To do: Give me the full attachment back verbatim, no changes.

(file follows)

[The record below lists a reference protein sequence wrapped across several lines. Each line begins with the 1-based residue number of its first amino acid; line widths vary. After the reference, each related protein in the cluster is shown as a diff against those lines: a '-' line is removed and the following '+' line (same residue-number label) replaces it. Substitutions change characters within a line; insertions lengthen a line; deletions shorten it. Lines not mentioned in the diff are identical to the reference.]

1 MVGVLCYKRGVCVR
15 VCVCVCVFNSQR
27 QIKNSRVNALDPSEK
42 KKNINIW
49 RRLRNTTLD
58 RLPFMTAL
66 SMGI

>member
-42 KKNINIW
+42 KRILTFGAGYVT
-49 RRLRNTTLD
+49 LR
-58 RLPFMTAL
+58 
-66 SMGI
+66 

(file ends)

[The record below lists a reference protein sequence wrapped across several lines. Each line begins with the 1-based residue number of its first amino acid; line widths vary. After the reference, each related protein in the cluster is shown as a diff against those lines: a '-' line is removed and the following '+' line (same residue-number label) replaces it. Substitutions change characters within a line; insertions lengthen a line; deletions shorten it. Lines not mentioned in the diff are identical to the reference.]

1 MVGVLCYKRGVCVR
15 VCVCVCVFNSQR
27 QIKNSRVNALDPSEK
42 KKNINIW
49 RRLRNTTLD
58 RLPFMTAL
66 SMGI

>member
-42 KKNINIW
+42 KRILTFGAGYVT
-49 RRLRNTTLD
+49 LR
-58 RLPFMTAL
+58 
-66 SMGI
+66 